Synthesis and evolution of S-Porphin sodium as a potential antitumor agent for photodynamic therapy against breast cancer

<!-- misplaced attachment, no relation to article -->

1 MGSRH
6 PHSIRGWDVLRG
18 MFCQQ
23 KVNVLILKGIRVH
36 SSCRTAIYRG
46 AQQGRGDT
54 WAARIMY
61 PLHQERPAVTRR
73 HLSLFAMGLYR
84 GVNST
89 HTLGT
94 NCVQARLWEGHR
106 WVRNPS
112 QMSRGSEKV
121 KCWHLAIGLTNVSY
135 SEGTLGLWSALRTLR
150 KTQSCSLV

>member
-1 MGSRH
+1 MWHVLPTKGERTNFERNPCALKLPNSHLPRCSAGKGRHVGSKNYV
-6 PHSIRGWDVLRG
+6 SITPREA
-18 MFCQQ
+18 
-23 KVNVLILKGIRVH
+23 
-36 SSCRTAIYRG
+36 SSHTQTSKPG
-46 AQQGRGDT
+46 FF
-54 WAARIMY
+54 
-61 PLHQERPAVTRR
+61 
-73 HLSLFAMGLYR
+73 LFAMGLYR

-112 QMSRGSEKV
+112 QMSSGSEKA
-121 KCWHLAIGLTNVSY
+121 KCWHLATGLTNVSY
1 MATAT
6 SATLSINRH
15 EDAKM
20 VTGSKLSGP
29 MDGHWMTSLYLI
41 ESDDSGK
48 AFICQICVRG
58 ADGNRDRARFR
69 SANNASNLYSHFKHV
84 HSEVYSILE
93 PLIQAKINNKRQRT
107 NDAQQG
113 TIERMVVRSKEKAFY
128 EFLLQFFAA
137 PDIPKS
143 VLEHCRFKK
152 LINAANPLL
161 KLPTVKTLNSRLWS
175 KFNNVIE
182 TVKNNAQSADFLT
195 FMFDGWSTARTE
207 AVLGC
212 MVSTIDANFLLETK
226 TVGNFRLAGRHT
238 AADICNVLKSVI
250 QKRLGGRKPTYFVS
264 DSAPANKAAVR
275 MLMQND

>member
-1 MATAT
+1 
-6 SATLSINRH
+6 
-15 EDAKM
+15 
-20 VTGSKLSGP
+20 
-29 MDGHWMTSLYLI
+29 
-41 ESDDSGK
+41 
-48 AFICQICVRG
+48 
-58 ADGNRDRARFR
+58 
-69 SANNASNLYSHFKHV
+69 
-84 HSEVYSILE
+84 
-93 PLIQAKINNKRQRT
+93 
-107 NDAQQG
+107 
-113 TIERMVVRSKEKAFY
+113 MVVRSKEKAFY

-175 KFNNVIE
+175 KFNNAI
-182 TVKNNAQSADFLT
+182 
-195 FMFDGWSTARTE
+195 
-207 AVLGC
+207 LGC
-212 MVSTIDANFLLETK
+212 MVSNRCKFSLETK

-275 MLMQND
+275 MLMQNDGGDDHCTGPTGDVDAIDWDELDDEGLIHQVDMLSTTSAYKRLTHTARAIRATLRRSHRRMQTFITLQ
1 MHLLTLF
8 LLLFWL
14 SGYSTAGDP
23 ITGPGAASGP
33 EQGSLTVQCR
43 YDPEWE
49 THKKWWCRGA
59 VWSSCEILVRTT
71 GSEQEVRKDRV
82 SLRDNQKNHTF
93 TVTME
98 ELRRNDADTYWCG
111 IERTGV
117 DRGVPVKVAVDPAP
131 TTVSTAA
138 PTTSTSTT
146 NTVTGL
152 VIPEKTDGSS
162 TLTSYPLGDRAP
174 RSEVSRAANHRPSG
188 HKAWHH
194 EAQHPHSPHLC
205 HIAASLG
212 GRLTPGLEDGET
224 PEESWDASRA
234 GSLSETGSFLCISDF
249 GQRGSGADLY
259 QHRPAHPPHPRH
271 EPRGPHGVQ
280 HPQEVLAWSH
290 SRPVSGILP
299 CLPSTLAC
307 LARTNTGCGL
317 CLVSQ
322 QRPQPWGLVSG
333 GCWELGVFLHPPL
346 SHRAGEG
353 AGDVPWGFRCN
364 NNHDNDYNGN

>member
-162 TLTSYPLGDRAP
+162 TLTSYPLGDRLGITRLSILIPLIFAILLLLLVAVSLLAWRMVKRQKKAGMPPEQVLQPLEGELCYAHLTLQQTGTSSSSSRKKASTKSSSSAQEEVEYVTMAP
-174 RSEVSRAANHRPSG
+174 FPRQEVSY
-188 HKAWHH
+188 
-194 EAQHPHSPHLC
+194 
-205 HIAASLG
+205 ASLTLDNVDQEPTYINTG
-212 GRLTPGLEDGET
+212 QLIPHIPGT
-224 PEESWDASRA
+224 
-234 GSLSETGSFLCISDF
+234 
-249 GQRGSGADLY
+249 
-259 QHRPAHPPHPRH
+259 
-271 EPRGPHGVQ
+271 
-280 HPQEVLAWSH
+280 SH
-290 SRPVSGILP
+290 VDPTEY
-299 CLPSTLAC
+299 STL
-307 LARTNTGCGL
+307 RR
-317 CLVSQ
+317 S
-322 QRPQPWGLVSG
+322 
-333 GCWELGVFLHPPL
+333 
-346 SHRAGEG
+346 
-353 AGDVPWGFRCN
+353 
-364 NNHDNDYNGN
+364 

Photodynamic therapy (PDT) is a light activated modality that works well for many diseases, particularly antitumor treatment. A photosensitizer is a great determinant of the PDT outcome. Nowadays significant efforts have been focused on developing a new photosensitizer. In the current study, we present a novel water-soluble formulation of the chlorin derivative S-Porphin sodium (S-PS), based on several chemical reactions from a natural substance, chlorophyll-a. 1H NMR, HPLC and spectrophotometry demonstrated the high purity and structural features of S-PS. The synthetic process did not disturb the characteristic absorption of chlorins at ∼650 nm. In vitro, under laser irradiation in saline buffer, S-PS produced much higher singlet oxygen than the commonly used protoporphyrin, hematoporphyrin, hematoporphyrin monomethyl ether and chlorin e6, and only slightly lower than the clinically approved hydrophobic sensitizer HPPH. Cellular analysis suggests S-PS accumulated in the mitochondria of breast cancer cells and triggered cell apoptosis. The in vivo pharmacokinetics indicate that S-PS metabolized quickly and accumulated in tumors a few hours post administration. S-PS mediated PDT suppressed tumor growth and prolonged tumor bearing mice survival time as the PDT dose increased, which showed significant tumor inhibition and better systemic safety compared with HPPH-PDT under the same conditions. These findings indicate that S-PS could be a potential sensitizer in future clinical PDT and other activated cancer therapy methods.